Unfortunately for Beholder those efforts fall a bit flat and in the end you’ll end up reducing every decision to the gameplay benefits that you derive from it. You’ll realise that you can’t achieve everything you need to, while coming out clean, and, eventually, you’ll be making decisions on a very arbitrary basis simply because you know you need to take the narrative down a particular path to reach one of the game’s multiple endings that you hadn’t encountered yet. It crushed me to realise about midway through that I wasn’t being given the opportunity to play as “me”, and make decisions based on my own moral core, because the game is so explicitly leading in the results to each action that you might take.
You’ll be given a deadline to report suspicious activity or contraband. If you don’t so it, you’ll be punished, have less money with which to buy things, but you might end up with what you need for your family or other tenants. Going into decisions where, for the most part, you’ll know the results beforehand, and that makes the game all too easy. It’s mechanically challenging, yes, as you’re fighting a war of attrition from day one (i.e. for the most part you’re losing more than you gain), and time management when you’ve got competing demands can become truly stressful. But not challenging in a way that a game about making decisions should be. Sure the characters will try and convince you to take an emotive stance and there’s meant to be that element of moral conflict in doing a bad thing for a bad government in the interest of self-preservation, and there’s always the temptation to allow corruption to take over, but these characters are silhouettes and just aren’t able to convey enough emotion or personality to make you genuinely care, so you’re simply going to be motivated by which of the decisions promises the greatest gameplay-orientated rewards.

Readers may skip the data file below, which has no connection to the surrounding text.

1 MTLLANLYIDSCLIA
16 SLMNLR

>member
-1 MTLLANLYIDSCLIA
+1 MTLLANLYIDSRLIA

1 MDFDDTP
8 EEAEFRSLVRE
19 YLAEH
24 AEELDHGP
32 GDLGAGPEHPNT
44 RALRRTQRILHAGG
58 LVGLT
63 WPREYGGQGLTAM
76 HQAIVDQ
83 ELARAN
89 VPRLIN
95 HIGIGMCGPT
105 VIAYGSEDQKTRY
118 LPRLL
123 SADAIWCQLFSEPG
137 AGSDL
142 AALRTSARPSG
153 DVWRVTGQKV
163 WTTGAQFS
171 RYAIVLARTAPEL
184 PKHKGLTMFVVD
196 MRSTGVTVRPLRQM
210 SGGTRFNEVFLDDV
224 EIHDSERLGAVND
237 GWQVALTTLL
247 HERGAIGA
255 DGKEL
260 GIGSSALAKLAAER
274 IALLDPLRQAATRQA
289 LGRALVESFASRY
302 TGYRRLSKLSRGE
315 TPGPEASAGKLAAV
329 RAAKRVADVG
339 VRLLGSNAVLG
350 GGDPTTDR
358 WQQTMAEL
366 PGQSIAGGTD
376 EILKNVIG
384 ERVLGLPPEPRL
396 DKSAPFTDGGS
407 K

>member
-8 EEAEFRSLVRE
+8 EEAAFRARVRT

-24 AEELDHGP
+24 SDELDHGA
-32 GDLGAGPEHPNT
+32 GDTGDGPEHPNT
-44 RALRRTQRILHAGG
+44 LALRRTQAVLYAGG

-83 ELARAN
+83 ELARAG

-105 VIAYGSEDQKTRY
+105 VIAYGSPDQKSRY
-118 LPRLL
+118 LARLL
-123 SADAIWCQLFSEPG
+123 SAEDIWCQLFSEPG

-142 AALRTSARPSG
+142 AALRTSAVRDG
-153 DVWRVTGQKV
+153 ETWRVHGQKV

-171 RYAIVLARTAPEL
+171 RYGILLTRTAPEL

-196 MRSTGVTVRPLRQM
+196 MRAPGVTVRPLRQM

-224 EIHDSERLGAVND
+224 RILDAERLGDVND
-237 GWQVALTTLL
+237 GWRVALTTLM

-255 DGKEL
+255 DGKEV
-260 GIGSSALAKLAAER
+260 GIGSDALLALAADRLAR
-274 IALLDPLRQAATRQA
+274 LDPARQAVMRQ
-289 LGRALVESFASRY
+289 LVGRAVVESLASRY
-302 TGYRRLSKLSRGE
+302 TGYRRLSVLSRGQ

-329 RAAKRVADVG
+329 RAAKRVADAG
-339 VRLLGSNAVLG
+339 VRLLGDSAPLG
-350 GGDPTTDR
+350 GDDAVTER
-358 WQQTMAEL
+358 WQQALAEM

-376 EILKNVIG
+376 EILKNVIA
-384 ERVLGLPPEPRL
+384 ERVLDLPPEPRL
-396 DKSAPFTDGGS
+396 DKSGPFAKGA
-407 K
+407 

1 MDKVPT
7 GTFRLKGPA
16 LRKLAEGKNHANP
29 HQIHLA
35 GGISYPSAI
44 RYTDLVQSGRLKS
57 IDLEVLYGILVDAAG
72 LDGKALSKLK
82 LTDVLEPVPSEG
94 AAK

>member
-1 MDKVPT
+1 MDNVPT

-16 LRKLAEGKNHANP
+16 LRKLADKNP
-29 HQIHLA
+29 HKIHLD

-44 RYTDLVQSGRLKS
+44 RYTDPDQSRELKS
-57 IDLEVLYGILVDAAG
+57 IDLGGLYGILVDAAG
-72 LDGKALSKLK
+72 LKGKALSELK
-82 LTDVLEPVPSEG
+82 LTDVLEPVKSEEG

A similarly-themed game, Papers, Please, was far more effective than Beholder in creating this same aesthetic, tone, and then slipping that moral conflict into the decision making process. It was so effective because, mechanically, the game was really quite simple, and this forced you to focus on the minimalist, but incredibly well-written, character stories. It was that much harder to do something cruel to a person in Papers, Please, because the way the game was constructed made you feel like progress through the game was secondary to pondering over what you’re being asked to do. Beholder has too many gamey elements to distract you from the storytelling, and those gamey elements continually reinforce the need to put morality aside to make progress.
There are moments where the game hits hard, particularly across its multiple endings, which all tend to reinforce the grim sense that there are no winners under a totalitarian regime. Even the very best ending has a note of misery to it, referencing the scars that will remain on the country that has been under a totalitarian regime, even as things turn around. But again the game continues to undermine itself by putting the experience into such a gamey context.
As a game, Beholder is really well made. It has an interesting aesthetic, clever, challenging mechanics, and plenty of paths through the game. Its real struggle is in getting you to genuinely care about what’s going on, and it’s hard to get there; the gameplay too often makes it too clear that you need to make decisions that have little to do with your moral core.
– Matt S.